Jan. 19, 2012
Solar energy needs further study
I am writing in reference to last week’s article (Observer, “Solar spotlight,” Jan. 12, 2012). Although solar and/or windpower may be the best solution to both Vermont and Williston’s energy needs, I think that the proposal needs to be examined more carefully.
I was, however, appalled by the solution that the voters be bypassed yet again. The suggested course of action reminds me of the ambulance issue, which as you might recall, reversed a decision by the taxpayers by slipping that item into the town budget. Let us not reinforce a questionable precedent in the affairs of our town by once again taking a path that would circumvent the voters (our taxpayers), even if the cause is laudable.
Attend the school budget public hearing
There’s foliage season, the holiday season, mud season and if you are a School Board member, budget season!
Your Williston School Board members, administrators, and community budget buddies have been working since October to create a school budget that provides the best education for our children with the least amount of tax dollars — no easy task given the current economic challenges in our town, state and nation. Continuing the same budget as last year would have resulted in more than a 3-percent monetary increase, which would have increased the tax rate beyond what the Board felt was reasonable to ask of the community. As we prepare for the community budget hearing on Jan. 26, we are putting forth a budget that continues excellent programs — such as the school wide enrichment program and Connecting Youth mentoring program. In addition, this year’s budget includes a summer skills program, a summer camp for our increasing English Language Learners population and an extended day program to serve those students who need additional academic time.
Our administrative team was able to make cost-saving decisions that only slightly increase our school budget (less than 2 percent), resulting in less than a 3 percent increase in school taxes.
The School Board would like to thank Darlene Worth, Keith Roy, Marsha Drake and Thomas Hark for serving as budget buddies. Their feedback and insights were instrumental in helping create a budget that is reflective of our students’ and community’s needs. We invite you to join us, along with some of the Champlain Valley Union High School Board representatives from Williston, on Jan. 26 at 6 p.m. in the Williston Central School dining room for our annual budget hearing to hear more details regarding next year’s Williston and CVU school budgets.
Holly Rouelle, chair; Deb Baker Moody, vice chair, Giovanna
Boggero, Joshua Diamond
and Kevin Mara.
Williston School Board
Retail competition is good, traffic is not
This is the Wal-Mart fight all over again. Everyone is/was anti Wal-Mart, but yet everyone shops at department stores (vs. mom and pop or small shops) because of the prices. Target will merely offer competition and a choice other than Wal-Mart. If Kmart would actually invest in their local store(s), they could also compete — but they choose not to. For Target to compete, it needs adequate (i.e. equal) space like Wal-Mart.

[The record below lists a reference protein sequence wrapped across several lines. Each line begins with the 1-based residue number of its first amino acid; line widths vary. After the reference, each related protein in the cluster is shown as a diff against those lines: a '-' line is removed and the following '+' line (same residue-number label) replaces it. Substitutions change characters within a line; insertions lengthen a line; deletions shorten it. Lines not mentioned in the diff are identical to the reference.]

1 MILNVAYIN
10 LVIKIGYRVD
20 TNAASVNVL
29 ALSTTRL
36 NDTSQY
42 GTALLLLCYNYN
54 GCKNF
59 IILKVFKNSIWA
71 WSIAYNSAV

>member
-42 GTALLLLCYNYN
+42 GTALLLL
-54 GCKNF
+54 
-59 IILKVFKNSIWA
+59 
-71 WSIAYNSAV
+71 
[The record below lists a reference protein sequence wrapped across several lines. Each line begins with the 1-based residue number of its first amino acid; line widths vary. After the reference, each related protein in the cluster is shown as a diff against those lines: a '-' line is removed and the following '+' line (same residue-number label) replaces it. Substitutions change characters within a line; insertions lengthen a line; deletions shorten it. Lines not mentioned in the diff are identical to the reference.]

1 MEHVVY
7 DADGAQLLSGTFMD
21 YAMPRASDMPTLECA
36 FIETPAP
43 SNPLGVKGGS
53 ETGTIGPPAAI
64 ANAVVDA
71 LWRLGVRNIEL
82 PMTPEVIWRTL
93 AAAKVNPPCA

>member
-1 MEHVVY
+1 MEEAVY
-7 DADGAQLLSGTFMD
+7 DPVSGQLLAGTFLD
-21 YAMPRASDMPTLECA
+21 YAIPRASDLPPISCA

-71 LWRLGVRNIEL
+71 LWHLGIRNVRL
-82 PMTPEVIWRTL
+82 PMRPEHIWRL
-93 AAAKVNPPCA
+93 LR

I, and many others, agree on the traffic concern. But the traffic issue is not Target’s problem; it is a local (town, county, and state) planning issue. Collectively, these planning boards, entities and protesters have screwed this up. All these “alternatives” are not going to fix this traffic mess. Most of the opposing comments cite the existing traffic problems, and don’t want to make it worse. Lets fix this Circumferential Highway once and for all so Sen. Robert Stafford can rest in peace.
Ritchie’s charitable work stretches beyond article
Your article saluting Brigitte Ritchie (“Salient survivor,” Observer, Jan. 12, 2012) mentioned many reasons to respect her and her charitable work on behalf of Citizens Bank. I’d like to add one more. For six years, Brigitte has connected Citizens Bank to the Lake Champlain Dragon Boat Festival. The festival, with the generous support of Citizens Bank, has donated over $550,000 to local cancer-related causes including Camp Ta-Kum-Ta, The Cancer Patient Support Fund, and most recently, Survivorship NOW — whose goal is to offer wellness programs to bridge the gap in support for cancer survivors between treatment and recovery.
Each summer, Brigitte’s spirit and determination permeates the festival. A tribute to Brigitte is incomplete without mention of her work with Dragonheart Vermont and the Lake Champlain Dragon Boat Festival.
Sign petition to reverse U.S. Supreme Court decision
The year 2010 was a watershed year in American history, as it was the year that the Supreme Court of the United States decided the case known as Citizens United v. Federal Election Commission. The court’s 5-4 split decision effectively affords the same First Amendment rights granted to every American citizen to corporations.
The practical effect of this decision permits corporations and unions to spend unlimited amounts of money to sway the results of elections without disclosing the source of funding. Citizens of the United States, wishing to know the agenda of a virtually unlimited barrage of advertising, will have no way of knowing who is behind the ads and what their agenda is.
To reverse this decision, the only recourse of the people is to work toward an amendment to the U.S. Constitution that explicitly denies corporations the rights of personhood. We are working locally to get a resolution on the warning for Williston’s Town Meeting that will allow us to express the fact that corporations are not persons. We still need signatures from Williston voters, ideally by Jan. 20, to get this resolution on the ballot. I would highly encourage Williston voters to join your neighbors, who have already signed, to get your names on the petition. Please email [email protected]